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Garlic for blood pressure

Clinical bottom line: Based on trials of generally moderate to poor quality, garlic supplement of 600-900 mg/day for one to three months is associated with a modest reduction in systolic and diastolic blood pressure. This reduction is likely to be clinically relevant. Not all patients studied were hypertensive, and more information is required to assess the effect of garlic specifically in hypertensives, and to establish a dose-response relationship and the duration of benefit.


Garlic (Allium sativum) has been used for a wide variety of ailments. An association between garlic consumption and decreased cardiovascular morbidity and mortality has been suggested as well as antihypertensive properties.

Systematic review

Silagy CA, Neil HAW. A meta-analysis of the effect of garlic on blood pressure. Journal of Hypertension, 1994; 12 (4):463-468

Date review completed: pre-1994

Number of trials included: 8

Number of patients: 415

Control group: placebo and active

Main outcomes: reduction in systolic and diastolic blood pressure

Inclusion criteria were randomised controlled trials of garlic supplement for reducing blood pressure; intervention of at least four weeks; measurement of systolic and diastolic blood pressure.

Reviewers calculated the variance of the difference between baseline mean and final mean blood pressure measurements for each treatment group. Data on paired means were not always available in original trials, and a conservative assumption was made that reported means were unpaired. A pooled effect size weighted by the average of the individual effects was calculated with 95% confidence intervals. Information on heart rate was extracted where possible.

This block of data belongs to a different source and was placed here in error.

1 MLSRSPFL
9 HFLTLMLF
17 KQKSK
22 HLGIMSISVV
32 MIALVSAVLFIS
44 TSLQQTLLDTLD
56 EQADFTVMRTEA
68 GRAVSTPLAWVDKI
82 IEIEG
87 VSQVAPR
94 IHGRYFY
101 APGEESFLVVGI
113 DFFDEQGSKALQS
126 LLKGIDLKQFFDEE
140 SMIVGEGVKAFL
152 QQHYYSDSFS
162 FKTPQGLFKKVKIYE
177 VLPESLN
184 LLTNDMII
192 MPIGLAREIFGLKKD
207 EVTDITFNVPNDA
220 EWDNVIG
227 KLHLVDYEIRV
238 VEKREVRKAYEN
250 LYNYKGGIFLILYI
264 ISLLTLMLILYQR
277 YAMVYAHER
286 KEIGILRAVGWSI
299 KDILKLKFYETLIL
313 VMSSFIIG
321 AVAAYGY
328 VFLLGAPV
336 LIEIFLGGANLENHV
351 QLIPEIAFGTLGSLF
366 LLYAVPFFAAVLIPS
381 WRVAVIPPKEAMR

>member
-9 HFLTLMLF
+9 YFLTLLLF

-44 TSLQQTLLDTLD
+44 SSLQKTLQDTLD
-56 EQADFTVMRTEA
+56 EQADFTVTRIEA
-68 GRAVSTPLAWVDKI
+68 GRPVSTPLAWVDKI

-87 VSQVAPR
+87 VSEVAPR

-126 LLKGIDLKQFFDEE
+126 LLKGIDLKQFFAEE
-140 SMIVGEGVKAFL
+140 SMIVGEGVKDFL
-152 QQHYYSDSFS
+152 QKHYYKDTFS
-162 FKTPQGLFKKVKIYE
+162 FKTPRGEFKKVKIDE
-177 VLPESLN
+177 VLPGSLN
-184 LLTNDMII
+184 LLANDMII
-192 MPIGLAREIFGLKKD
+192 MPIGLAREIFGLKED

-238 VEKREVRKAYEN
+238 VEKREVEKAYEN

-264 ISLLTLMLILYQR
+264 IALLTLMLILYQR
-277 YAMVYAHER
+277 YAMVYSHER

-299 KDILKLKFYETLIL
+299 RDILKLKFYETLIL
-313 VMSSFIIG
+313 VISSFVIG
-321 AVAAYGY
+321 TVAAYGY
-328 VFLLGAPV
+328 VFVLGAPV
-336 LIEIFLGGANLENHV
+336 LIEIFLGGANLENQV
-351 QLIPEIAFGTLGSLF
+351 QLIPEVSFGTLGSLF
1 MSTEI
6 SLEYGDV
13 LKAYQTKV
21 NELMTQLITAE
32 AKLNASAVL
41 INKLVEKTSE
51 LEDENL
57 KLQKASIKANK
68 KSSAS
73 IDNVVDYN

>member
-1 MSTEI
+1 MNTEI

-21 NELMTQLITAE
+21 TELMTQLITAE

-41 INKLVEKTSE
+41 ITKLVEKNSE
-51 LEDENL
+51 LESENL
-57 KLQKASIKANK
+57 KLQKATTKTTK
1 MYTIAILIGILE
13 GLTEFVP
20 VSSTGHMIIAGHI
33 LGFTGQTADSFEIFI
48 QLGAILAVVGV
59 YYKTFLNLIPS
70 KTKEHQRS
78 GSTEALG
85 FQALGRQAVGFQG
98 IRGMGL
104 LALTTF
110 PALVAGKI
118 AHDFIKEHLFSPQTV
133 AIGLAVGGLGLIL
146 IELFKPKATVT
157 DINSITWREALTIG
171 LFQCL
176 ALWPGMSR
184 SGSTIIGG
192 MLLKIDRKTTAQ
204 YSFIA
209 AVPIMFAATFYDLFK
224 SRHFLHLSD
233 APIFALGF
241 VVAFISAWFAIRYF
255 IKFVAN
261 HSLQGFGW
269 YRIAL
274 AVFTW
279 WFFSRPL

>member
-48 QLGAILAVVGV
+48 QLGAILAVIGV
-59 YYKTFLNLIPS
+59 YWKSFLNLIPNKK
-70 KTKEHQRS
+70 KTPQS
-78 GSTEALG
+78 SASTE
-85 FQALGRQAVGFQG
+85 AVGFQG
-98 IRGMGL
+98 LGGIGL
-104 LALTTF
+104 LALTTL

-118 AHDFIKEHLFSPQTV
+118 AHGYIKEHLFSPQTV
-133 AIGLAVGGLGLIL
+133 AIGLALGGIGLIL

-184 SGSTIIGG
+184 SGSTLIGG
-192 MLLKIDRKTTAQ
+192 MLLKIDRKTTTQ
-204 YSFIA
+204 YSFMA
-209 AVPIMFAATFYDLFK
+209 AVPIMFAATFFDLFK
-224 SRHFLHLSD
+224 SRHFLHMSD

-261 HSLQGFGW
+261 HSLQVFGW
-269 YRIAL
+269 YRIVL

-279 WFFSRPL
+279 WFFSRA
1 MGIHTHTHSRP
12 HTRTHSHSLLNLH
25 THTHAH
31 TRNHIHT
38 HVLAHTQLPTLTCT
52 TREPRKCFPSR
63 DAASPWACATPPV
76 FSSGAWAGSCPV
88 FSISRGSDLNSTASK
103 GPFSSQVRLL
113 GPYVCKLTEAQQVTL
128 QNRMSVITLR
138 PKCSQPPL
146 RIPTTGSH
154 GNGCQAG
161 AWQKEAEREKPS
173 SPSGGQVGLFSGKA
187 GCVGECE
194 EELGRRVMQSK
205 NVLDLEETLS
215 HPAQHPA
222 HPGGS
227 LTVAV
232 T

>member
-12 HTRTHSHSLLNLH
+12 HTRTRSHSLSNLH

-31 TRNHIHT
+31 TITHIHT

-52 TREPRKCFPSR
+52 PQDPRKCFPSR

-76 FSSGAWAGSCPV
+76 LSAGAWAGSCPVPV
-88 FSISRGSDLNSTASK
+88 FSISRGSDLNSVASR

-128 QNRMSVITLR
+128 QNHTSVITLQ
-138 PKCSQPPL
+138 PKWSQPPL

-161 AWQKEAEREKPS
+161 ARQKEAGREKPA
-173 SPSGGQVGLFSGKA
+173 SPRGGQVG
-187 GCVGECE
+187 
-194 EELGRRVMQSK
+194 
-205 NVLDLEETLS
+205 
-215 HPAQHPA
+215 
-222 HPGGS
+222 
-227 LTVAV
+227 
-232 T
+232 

Findings

Included trials used standardised doses of dried garlic preparation in the dose range of 600-900 mg per day. Interventions ranged from 4 weeks to 10 months (median 12 weeks). Patient groups were predominantly hypertensives or hyperlipidaemics, with one trial on patients with increased spontaneous aggregation and one trial did not state.

Reviewers note that overall trial quality was poor, with limited monitoring of treatment compliance, unconvincing descriptions of blinding, and non-automated measurements of blood pressure. However, heterogeneity was not detected in analyses.

Seven double-blind trials compared garlic with placebo in 383 patients. Of these, three of seven trials showed a significantly greater reduction of systolic blood pressure from baseline with garlic compared with placebo, with an overall pooled difference of a 7.7mmHg (95% CI, 4.3 to 11) advantage with garlic. Four of the seven trials showed a significantly greater reduction of diastolic blood pressure from baseline with garlic compared with placebo, with an overall advantage of 5 mmHg (95% CI 2.9 to 7.1).

Two of these trials looked at hypertensives specifically. Here improvements in systolic and diastolic blood pressure were slightly better with garlic, but not significantly.

One single-blind trial compared garlic with a combined diuretic-reserpine preparation, and reported no difference in blood pressure. Insufficient information was available to assess dose-response or duration of improvement.

Three trials reported on change in heart rate. None reported a difference between garlic and placebo patients.

Adverse effects

Seven of eight trials reported that there was no significant difference in incidence of adverse effects. The most commonly reported adverse effect was odour. Pooled data produced an odds ratio of 7.7 (95% CI 1.0 to 56).

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